Looking for an easy side dish of greens? Of course you are. We all need more greens in our diet, right? At least I do.
Chard is one of my favorite greens to cook because it's more substantial than spinach (which seems to melt to nothing when you cook it), but more tender and less bitter than kale.
Usually I just sauté chopped chard in olive oil with some garlic. This time I peeled a parsnip down to its tough core and tossed the parsnips ribbons in with the chard.
Oh my gosh, it's so good! The sweetness of the parsnip ribbons play so well with the lightly bitter chard, and a dash of balsamic or lemon juice at the end brightens the whole dish.
So if you like chard, give it a try with some shaved parsnip! I think you'll love the result.
Sautéed Chard with Parsnip
2 tablespoons extra virgin olive oil
2 cloves garlic, minced
1 large bunch Swiss chard, thoroughly rinsed, thick center stem removed, leaves cut into 1/2-inch-wide ribbons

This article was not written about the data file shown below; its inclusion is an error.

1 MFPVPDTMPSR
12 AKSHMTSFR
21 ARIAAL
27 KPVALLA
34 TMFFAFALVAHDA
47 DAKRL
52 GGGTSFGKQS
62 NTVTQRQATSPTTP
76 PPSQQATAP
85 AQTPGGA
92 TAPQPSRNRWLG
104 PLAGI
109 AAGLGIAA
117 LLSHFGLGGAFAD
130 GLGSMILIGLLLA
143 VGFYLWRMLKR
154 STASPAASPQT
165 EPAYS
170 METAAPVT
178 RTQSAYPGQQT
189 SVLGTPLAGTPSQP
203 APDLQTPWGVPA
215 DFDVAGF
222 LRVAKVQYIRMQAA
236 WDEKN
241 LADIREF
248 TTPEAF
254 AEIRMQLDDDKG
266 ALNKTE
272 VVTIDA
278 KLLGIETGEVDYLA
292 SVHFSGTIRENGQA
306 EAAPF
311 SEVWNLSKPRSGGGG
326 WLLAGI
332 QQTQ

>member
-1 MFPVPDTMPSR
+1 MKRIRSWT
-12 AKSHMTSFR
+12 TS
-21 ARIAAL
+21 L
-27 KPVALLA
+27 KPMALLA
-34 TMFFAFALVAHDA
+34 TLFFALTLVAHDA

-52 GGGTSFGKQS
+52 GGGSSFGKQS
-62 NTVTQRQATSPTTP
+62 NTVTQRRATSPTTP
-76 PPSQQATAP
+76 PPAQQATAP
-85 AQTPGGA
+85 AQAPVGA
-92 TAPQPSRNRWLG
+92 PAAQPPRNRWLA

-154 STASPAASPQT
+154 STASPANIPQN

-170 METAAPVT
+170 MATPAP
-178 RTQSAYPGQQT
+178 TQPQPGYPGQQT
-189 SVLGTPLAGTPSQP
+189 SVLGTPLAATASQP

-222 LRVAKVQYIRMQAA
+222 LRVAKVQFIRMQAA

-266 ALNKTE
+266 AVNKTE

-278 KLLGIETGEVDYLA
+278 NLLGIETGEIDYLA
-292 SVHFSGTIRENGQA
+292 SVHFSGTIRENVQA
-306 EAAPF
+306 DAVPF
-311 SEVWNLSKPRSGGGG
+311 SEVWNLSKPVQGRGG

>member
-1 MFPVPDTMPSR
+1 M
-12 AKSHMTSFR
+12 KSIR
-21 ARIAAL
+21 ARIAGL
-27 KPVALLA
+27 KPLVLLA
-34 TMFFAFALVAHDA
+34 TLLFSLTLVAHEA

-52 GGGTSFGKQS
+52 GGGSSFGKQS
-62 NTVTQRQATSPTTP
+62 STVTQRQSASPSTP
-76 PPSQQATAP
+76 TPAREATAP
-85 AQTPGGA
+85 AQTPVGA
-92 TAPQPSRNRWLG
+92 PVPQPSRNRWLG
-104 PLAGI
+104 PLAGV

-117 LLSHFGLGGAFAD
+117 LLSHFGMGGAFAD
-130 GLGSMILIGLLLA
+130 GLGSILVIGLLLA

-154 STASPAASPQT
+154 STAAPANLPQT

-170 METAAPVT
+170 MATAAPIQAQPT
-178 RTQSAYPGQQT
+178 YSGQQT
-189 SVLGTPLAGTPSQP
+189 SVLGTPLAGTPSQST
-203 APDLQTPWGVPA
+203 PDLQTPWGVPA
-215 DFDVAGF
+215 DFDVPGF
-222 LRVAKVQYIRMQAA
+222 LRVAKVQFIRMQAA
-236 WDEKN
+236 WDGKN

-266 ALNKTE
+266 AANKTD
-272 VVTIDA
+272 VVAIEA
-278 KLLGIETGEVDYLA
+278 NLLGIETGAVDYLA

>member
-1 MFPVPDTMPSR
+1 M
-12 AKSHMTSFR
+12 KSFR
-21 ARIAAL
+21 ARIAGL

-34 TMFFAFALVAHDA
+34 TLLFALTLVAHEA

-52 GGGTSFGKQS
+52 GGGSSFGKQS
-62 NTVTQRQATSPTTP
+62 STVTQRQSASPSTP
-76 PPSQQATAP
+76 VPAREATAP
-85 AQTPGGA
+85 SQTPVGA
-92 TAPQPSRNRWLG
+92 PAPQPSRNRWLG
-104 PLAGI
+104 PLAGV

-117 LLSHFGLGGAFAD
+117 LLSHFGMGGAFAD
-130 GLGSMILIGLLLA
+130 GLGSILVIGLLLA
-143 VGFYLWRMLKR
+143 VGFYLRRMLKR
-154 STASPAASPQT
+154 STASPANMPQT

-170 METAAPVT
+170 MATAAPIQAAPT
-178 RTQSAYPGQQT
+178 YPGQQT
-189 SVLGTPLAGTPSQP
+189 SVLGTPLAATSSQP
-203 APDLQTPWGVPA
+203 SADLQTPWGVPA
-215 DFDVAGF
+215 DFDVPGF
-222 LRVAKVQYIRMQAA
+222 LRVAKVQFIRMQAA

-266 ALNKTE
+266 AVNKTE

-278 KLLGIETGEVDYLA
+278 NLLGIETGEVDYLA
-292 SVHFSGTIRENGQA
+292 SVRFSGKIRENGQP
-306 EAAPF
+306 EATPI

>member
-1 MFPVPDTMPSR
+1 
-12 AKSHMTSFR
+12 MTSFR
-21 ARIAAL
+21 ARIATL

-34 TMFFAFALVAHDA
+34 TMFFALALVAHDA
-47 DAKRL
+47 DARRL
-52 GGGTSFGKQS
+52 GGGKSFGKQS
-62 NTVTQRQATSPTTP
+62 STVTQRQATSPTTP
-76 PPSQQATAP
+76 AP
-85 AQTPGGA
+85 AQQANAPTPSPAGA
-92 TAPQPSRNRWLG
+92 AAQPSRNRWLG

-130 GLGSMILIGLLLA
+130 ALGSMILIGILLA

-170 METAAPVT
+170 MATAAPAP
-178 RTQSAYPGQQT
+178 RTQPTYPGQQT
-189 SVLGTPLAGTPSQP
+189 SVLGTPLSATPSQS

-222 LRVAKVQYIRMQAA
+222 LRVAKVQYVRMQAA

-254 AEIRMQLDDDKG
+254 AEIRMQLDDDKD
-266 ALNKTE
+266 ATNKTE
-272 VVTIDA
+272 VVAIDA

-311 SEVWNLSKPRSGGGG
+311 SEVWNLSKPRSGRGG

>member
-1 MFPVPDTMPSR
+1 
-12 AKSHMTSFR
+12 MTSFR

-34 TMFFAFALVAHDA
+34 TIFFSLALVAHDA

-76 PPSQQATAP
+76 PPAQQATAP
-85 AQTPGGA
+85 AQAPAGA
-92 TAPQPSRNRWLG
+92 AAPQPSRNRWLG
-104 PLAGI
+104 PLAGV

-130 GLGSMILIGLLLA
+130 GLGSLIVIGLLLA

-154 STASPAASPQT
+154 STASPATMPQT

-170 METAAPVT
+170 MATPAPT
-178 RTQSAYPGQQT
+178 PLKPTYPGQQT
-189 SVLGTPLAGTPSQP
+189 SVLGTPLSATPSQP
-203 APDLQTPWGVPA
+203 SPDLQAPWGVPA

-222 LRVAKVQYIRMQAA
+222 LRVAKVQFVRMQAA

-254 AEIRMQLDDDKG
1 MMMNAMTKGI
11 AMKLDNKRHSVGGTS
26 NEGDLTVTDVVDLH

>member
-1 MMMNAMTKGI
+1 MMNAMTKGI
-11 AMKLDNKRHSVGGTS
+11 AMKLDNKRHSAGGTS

1 medium parsnip root, peeled to remove the outer skin, then completely peeled into ribbons using the vegetable peeler (except for center if tough)
Drizzle balsamic vinegar or lemon juice
Sauté garlic in olive oil:
Heat olive oil in a large sauté pan on medium high heat. Add the minced garlic and cook for 1 minute, or until fragrant.
Add chard and parsnip ribbons:
Add the chard and ribbons of parsnip to the pan. Use tongs to turn over in the pan to coat with the olive oil and garlic. Keep turning until the chard begins to wilt. Sprinkle with salt and pepper. Lower the heat to low and cover the pan for a couple minutes.
Sprinkle with balsamic:
Drizzle with a little balsamic vinegar or lemon juice to serve.
Sautéed Chard with Mustard Seeds here on Simply Recipes
Farro with Swiss Chard and Radicchio here on Simply Recipes
Garlicy Swiss Chard and Chickpeas from Foodie Crush
|Nutrition Facts (per serving)|
|Servings: 2 to 3|
|Amount per serving|
|% Daily Value*|
|Total Fat 9g||12%|
|Saturated Fat 1g||6%|
|Total Carbohydrate 10g||4%|
|Dietary Fiber 3g||10%|
|Total Sugars 3g|
|Vitamin C 15mg||77%|
|*The % Daily Value (DV) tells you how much a nutrient in a food serving contributes to a daily diet. 2,000 calories a day is used for general nutrition advice.|